It is used in many consumer products, but especially toys. Most of what we call hard plastic toys are polystyrene. Plastic model kits are also usually polystyrene, especially commercially produced kits. Newer plastics that are more durable, softer, impact-resistant, and/or less brittle have offset polystyrene in some consumer applications, but nothing has fully displaced it. One of those newer, better plastics is Acrylonitrile Butadiene Styrene, or ABS. As the name suggests, styrene is still a component of ABS.
Painting and gluing
Not all types of glue work well with plastics, but polystyrene has more options for painting and gluing than many of its alternatives. The right types of glue to use with it depends on its form. For foam, PVA glues such as Elmers work fairly well, since it can absorb into its pores. Glues with solvents in them don’t work so well with foam, because their structure breaks down too quickly. In its more solid forms, the opposite is true. PVA glues are mediocre at best on solid styrene, because it can’t soak into it very well. Glues with solvents in them work very well, because they can weld two pieces together and essentially turn them into one solid piece.
Super glues also work pretty well on polystyrene, depending on how the joint will be stressed. Super glues have extremely good tensile (up-and-down) strength but poor shear strength. If the joint may experience uneven pressure or twisting, super glue isn’t a good choice. Super glues can work fine for plastic models since plastic model parts often have small pegs and holes for assembly. Those pegs and holes often provide adequate shear strength to compensate for super glue’s weaknesses.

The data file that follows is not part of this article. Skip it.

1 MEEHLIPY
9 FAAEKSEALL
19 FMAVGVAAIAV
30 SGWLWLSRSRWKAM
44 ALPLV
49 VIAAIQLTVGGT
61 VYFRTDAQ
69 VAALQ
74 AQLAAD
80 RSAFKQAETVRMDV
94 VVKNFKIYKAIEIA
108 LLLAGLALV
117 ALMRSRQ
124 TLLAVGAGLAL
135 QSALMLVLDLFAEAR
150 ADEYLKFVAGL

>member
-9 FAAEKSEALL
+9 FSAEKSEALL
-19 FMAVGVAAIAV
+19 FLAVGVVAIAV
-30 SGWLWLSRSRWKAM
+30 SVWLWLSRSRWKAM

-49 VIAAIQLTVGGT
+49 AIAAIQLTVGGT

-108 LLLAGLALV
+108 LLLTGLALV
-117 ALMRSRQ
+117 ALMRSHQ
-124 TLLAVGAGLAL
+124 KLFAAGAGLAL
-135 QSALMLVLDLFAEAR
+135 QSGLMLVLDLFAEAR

This is why older plastic toys are generally easier to repair than newer ones are. Newer plastics don’t break as easily, but once they do, there are fewer glues you can use on them.
Water-based paints like acrylic and latex work adequately on foam. They work less well on solid styrene because they can’t soak in. Using an oil-based primer helps. Once the primer is dry, acrylic or latex will bond to it pretty readily.
Modern oil based paints are generally formulated to bond with plastic, and work well on styrene. Regardless of the type of paint you use, it’s a good idea to clean them with a good degreaser beforehand, as oils on the surface will interfere with the paint.
Health effects of styrene
Styrene is relatively safe as long as you do not burn it. In industrial facilities and other places where styrene exposure can occur, OSHA has established the following standards for safe levels of styrene exposure in the United States: The legal airborne permissible exposure limit (PEL) is 100 parts per million (PPM) on average over an 8-hour workshift. A level of 200 PPM must not be exceeded at any time. And 600 PPM is the 5-minute maximum peak which should never be exceeded in any 3-hour work period.
If you are curious about photocopiers and laser printers, the level of styrene exposure at copy centers is under 1 PPM.
Exposure to fumes can cause fatigue, confusion and nausea, and long-term exposure can cause damage to the central nervous system. Styrene is present in cigarette smoke, contributing to its sweet smell. Short term exposure to small amounts, such as when using a photocopier, is not harmful.